# What is the difference between relaxation, dephasing, and decoherence?

Many sources seem to loosely use the terms "relaxation", "dephasing", and "decoherence" interchangeably, while others seem to treat certain of them as special cases of another terms, but I can't find any statements that explictly distinguish them.

To me, "decoherence" refers to the process of a pure-state density operator evolving into a mixed state, typically via the off-diagonal entries of the density matrix in some semiclassical "pointer basis" decaying to zero via uncontrolled interactions with the environment. I beleive that "relaxation" and "dephasing" are special cases of decoherence, but what are their definitions (as contrasted with general decoherence)?

Relaxation and dephasing are two very special cases of decoherence. In relaxation, we generally think of the qubits as being two-level systems where one level (say $$|1\rangle$$) is at a higher energy than the other ($$|0\rangle$$). Over time, there is the tendency of the $$|1\rangle$$ to 'relax' back to the state $$|0\rangle$$. If you want to visualise this, think of the Bloch Sphere. The action of the relaxation map is to contract the sphere towards to $$|0\rangle$$ point (so $$|0\rangle$$ stays as $$|0\rangle$$). This is Figure 8.14 in Nielsen and Chuang.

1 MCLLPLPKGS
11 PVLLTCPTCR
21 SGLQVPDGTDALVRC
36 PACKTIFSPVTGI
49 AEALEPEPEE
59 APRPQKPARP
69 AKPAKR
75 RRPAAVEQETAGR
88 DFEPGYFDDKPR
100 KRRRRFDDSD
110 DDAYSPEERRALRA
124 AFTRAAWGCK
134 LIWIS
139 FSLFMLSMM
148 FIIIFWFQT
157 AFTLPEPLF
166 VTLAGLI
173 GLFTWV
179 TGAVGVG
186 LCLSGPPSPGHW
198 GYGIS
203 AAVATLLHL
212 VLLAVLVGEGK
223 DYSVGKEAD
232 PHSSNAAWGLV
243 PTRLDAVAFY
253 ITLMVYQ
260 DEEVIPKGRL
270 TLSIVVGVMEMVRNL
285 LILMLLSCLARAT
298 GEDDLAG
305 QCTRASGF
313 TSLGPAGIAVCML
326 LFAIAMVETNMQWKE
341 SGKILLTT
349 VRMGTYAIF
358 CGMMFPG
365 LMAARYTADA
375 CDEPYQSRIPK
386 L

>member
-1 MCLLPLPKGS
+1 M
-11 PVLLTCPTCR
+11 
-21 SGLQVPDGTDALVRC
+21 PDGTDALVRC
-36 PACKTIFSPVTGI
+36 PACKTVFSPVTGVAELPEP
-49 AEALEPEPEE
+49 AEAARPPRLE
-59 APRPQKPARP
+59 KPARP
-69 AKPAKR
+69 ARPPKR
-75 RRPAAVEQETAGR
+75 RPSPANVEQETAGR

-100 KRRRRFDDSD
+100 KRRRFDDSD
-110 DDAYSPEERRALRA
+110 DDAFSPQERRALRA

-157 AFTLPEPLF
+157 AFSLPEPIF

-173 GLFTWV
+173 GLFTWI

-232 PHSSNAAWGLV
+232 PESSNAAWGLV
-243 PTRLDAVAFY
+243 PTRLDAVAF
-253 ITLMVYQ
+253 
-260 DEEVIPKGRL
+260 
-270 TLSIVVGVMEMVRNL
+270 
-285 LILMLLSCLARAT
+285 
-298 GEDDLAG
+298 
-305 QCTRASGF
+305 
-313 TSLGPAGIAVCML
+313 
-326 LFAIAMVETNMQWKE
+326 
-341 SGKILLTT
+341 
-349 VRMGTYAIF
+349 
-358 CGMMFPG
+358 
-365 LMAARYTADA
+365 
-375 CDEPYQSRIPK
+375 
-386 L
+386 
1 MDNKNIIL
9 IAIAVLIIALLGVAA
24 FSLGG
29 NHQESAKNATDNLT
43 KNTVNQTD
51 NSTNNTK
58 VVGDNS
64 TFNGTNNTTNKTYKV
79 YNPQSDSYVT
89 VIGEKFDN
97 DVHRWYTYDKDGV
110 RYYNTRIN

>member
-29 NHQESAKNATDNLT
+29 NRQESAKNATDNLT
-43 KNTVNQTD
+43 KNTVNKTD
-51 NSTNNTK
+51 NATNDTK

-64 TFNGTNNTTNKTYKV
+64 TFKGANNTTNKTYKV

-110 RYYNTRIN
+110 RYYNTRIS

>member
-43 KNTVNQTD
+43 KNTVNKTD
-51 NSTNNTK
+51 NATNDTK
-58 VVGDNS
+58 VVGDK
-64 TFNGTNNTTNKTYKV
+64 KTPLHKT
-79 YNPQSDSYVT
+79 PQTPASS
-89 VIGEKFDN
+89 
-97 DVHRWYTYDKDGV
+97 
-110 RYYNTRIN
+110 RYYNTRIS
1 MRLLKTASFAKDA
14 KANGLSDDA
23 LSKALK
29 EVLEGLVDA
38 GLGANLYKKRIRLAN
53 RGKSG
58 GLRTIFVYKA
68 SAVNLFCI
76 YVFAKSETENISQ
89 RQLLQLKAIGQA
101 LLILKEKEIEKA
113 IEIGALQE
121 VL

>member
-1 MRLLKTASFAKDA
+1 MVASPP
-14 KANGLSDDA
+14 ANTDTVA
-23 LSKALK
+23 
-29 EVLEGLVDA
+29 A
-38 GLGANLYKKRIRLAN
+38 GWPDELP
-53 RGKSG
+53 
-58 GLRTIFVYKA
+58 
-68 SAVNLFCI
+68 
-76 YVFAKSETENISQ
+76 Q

• In the case of relaxation, does the transition from an arbitrary pure state to the pure state $|0\rangle$ really constitute "loss of purity", or just non-unitary time evolution? – tparker Oct 1 '19 at 3:12